garasu-e ガラス絵
KEY WORD : art history / paintings
Glass painting. Oil or thick pigments are mixed with glue and applied to the reverse sides of glass plates, to be viewed from the opposite side when finished. Opaque pigments must be applied first, which is the reverse of usual painting application. Because of the thickness of the pigments, the overall impression may be somewhat gaudy. Glass painting is thought to have been introduced to Japan in 1663 from Holland, but examples also entered via China. Such paintings were popular during the middle through late Edo period and most of them were produced in Nagasaki, the port where they first entered. Ishizaki Yuushi 石崎融思 (1768-1846) and Araki Jogen 荒木如元 (1765-1824) are the most famous glass painters of the Edo period, but both Shiba Koukan 司馬江漢 (1747-1818) and Katsushika Hokusai 葛飾北斎 (1769-1849) claimed in their writings to have worked in this medium. However these pieces do not survive. Most of the extant glass paintings from the end of the Edo period are by *ukiyo-e 浮世絵 artists of the Utagawa school *Utagawaha 歌川派 who painted subjects of beauties, general scenes, and birds and flowers.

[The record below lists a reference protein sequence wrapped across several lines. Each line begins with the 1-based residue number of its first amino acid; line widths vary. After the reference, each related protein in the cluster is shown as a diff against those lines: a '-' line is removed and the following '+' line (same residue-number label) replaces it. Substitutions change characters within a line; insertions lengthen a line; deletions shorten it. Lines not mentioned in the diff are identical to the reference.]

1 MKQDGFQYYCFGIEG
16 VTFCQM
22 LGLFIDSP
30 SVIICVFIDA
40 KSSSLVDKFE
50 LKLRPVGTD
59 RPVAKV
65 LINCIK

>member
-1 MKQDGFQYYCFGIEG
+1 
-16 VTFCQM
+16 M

*biidoro-e ビードロ絵

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